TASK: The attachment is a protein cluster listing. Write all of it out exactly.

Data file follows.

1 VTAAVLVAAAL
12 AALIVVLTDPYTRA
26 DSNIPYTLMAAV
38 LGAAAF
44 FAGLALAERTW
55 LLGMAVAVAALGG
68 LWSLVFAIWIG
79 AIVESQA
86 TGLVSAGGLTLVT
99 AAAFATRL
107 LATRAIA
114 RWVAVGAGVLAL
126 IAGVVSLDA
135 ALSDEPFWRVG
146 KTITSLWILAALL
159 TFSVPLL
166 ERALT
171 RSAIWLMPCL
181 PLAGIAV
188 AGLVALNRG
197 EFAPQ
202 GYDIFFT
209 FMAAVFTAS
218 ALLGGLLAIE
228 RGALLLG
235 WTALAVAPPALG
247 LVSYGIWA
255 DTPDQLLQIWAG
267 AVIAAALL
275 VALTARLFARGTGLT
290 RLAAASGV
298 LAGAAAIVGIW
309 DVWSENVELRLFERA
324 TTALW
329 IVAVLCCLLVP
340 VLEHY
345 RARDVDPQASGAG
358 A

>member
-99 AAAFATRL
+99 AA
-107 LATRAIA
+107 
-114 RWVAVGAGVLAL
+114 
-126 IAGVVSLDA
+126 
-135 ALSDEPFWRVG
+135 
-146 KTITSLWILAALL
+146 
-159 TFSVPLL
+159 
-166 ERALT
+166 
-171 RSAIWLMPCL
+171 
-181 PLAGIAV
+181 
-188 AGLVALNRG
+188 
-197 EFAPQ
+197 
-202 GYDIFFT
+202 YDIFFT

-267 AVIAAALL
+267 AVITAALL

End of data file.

1 VTAAVLVAAAL
12 AALIVVLTDPYTRA
26 DSNIPYTLMAAV
38 LGAAAF
44 FAGLALAERTW
55 LLGMAVAVAALGG
68 LWSLVFAIWIG
79 AIVESQA
86 TGLVSAGGLTLVT
99 AAAFATRL
107 LATRAIA
114 RWVAVGAGVLAL
126 IAGVVSLDA
135 ALSDEPFWRVG
146 KTITSLWILAALL
159 TFSVPLL
166 ERALT
171 RSAIWLMPCL
181 PLAGIAV
188 AGLVALNRG
197 EFAPQ
202 GYDIFFT
209 FMAAVFTAS
218 ALLGGLLAIE
228 RGALLLG
235 WTALAVAPPALG
247 LVSYGIWA
255 DTPDQLLQIWAG
267 AVIAAALL
275 VALTARLFARGTGLT
290 RLAAASGV
298 LAGAAAIVGIW
309 DVWSENVELRLFERA
324 TTALW
329 IVAVLCCLLVP
340 VLEHY
345 RARDVDPQASGAG
358 A

>member
-99 AAAFATRL
+99 AA
-107 LATRAIA
+107 
-114 RWVAVGAGVLAL
+114 
-126 IAGVVSLDA
+126 
-135 ALSDEPFWRVG
+135 
-146 KTITSLWILAALL
+146 
-159 TFSVPLL
+159 
-166 ERALT
+166 
-171 RSAIWLMPCL
+171 
-181 PLAGIAV
+181 
-188 AGLVALNRG
+188 
-197 EFAPQ
+197 
-202 GYDIFFT
+202 YDIFFT

-267 AVIAAALL
+267 AVITAALL